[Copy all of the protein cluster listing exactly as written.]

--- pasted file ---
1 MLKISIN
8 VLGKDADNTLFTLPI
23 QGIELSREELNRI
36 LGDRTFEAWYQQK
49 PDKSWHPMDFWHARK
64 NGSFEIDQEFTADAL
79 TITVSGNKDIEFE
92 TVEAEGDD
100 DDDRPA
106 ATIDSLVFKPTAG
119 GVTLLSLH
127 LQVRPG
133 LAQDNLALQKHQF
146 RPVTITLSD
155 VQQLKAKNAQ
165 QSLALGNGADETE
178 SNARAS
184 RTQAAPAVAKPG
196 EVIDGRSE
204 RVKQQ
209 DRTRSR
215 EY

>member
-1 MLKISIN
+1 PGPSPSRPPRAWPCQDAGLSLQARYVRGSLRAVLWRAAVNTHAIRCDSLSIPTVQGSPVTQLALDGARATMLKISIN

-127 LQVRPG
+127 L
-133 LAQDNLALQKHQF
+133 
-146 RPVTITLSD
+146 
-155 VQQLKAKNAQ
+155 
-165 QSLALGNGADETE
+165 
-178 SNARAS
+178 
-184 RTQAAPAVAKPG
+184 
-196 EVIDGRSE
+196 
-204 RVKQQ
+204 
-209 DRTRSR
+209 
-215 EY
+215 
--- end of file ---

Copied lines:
1 MLKISIN
8 VLGKDADNTLFTLPI
23 QGIELSREELNRI
36 LGDRTFEAWYQQK
49 PDKSWHPMDFWHARK
64 NGSFEIDQEFTADAL
79 TITVSGNKDIEFE
92 TVEAEGDD
100 DDDRPA
106 ATIDSLVFKPTAG
119 GVTLLSLH
127 LQVRPG
133 LAQDNLALQKHQF
146 RPVTITLSD
155 VQQLKAKNAQ
165 QSLALGNGADETE
178 SNARAS
184 RTQAAPAVAKPG
196 EVIDGRSE
204 RVKQQ
209 DRTRSR
215 EY

>member
-1 MLKISIN
+1 PGPSPSRPPRAWPCQDAGLSLQARYVRGSLRAVLWRAAVNTHAIRCDSLSIPTVQGSPVTQLALDGARATMLKISIN

-127 LQVRPG
+127 L
-133 LAQDNLALQKHQF
+133 
-146 RPVTITLSD
+146 
-155 VQQLKAKNAQ
+155 
-165 QSLALGNGADETE
+165 
-178 SNARAS
+178 
-184 RTQAAPAVAKPG
+184 
-196 EVIDGRSE
+196 
-204 RVKQQ
+204 
-209 DRTRSR
+209 
-215 EY
+215 